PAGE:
Flashcards in GI: Functions of the stomach Deck (17):
What are the functions of the stomach?
- short term storage (receptive relaxation prevents increased pressure and therefore prevents reflux)
- disrupts food through vigorous contractions
- digestion of proteins (acidic conditions activate proteases)
Describe the structure of the stomach?
Where the oesophagus enters the stomach is the cardia, with a small cardial notch leading to the fundus (top part)
Then there is the main body leading to the antrum and the pylorus.
There is a lesser and greater curve
What type of epithelia is present in the stomach?
From the lower oesophagus to the stomach there is an abrupt change of epithelia from stratified squamous to columnar.
What are the gastric pits?
Lots of little holes in the stomach wall which form the entrance to the gastric glands.
There are mucous, parietal, chief and G cells
Why is the stomach larger proximally than distally?
Accelerates the contents so liquid chyme ejected into duodenum
Separates the contents so that lumps are left behind
What does each cell type secrete?
Parietal cells - HCL and intrinsic factor
G cells - Gastrin
Chief cells - pesinogen
D cells - somatostatin
Mucous cells - mucus
What are some stimulants of parietal cells? therefore causing increased HCL production
Gastrin, histamine, Ach
How is gastrin secretion controlled?
G cells are stimulated by peptides in the stomach and vagal stimulatin - Ach and gastrin-releasing peptide (GRP)
G cells are inhibited by a drop in pH (eg when food leaves the stomach) because low pH activates D cells which release somatostatin which inhibits G cells
Outline the production of HCL in the stomach
Water splits into OH- and H+
- the OH- combines with CO2 to form HCO3- which is moved into blood stream via HCO3- Cl- antiporter
- the H+ and Cl- from above are transported into the stomach lumen where they combine to form HCL
What are the 3 phases of digestion?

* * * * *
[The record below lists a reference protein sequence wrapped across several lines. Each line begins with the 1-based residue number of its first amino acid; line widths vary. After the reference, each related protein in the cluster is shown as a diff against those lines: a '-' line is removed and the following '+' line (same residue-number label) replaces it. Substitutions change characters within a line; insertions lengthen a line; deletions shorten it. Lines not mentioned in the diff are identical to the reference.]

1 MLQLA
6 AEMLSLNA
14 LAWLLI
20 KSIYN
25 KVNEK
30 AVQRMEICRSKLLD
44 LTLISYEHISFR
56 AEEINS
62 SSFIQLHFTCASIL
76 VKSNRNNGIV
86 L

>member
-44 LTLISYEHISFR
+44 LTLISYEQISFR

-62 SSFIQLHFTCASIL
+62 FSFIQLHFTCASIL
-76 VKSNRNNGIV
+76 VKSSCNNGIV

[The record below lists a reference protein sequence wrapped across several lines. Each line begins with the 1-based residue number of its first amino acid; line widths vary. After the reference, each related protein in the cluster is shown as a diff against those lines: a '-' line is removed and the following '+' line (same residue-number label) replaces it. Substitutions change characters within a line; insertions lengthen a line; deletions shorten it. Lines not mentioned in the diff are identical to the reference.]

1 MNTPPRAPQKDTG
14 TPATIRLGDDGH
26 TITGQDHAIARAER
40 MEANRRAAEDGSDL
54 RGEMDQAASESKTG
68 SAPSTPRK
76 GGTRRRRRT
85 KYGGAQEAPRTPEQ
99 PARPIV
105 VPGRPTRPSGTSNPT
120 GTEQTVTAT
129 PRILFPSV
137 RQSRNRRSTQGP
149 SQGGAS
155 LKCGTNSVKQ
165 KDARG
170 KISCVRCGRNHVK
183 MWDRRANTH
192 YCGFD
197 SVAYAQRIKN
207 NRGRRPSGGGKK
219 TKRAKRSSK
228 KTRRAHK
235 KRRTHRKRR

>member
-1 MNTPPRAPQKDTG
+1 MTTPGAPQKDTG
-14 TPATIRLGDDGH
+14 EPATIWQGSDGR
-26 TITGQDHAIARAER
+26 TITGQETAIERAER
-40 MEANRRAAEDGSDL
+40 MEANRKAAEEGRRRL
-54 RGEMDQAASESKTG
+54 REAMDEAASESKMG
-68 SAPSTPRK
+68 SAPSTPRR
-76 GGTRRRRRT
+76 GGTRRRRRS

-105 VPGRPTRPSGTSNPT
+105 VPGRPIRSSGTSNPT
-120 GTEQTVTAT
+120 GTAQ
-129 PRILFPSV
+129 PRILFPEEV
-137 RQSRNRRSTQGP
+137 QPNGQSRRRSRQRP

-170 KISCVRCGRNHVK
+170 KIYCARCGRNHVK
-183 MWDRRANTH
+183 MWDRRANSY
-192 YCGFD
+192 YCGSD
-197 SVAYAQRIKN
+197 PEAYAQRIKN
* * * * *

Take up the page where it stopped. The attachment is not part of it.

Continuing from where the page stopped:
Cephalic, gastic and intestinal
Outline the cephalic phase of digestion
Accounts for 30% of HCl
Comprises smelling, tasting, chewing, swallowing
Parietal cells and G cells stimulated by vagus nerve
(anticipating food also increases gastric motility slightly)
Outline the gastric phase of digestion
Accounts for 60% of HCl
Distension of the stomach stimulates vagus which then stimulated parietal and G cells
Presence of AA stimulates G cells
Food acts as a buffer in the stomach so removed gastrin inhibition
Outline the intestinal phase of digestion
Accounts for 10% of HCl
Chyme initially stimulates gastrin secretion then this is soon overtaken by inhibition of G cells (reduced vagal stimulation) due to presence of lipids
How does the stomach protect itself from being digested?
- mucus and HCO3- which are released by surface mucus cells and neck cells in the gastric pits.
They form a thick alkaline layer which adheres to epithelia to keep it at a higher pH
- high turnover of epithelial cells
- prostaglandins help maintain mucosal blood flow
What can breach stomach defences against acid?
Alcohol dissolves the mucus layer
H. pylori causes chronic gastritis
NSAIDs inhibit prostaglandin
What medications can reduce acid production?
H2 blockers are histamine antagonists - histamine usually stimulates parietal cells via H2 receptors
Proton pump inhibitors eg omeprazole (stops H+ entering stomach so cant join with Cl- to make acid)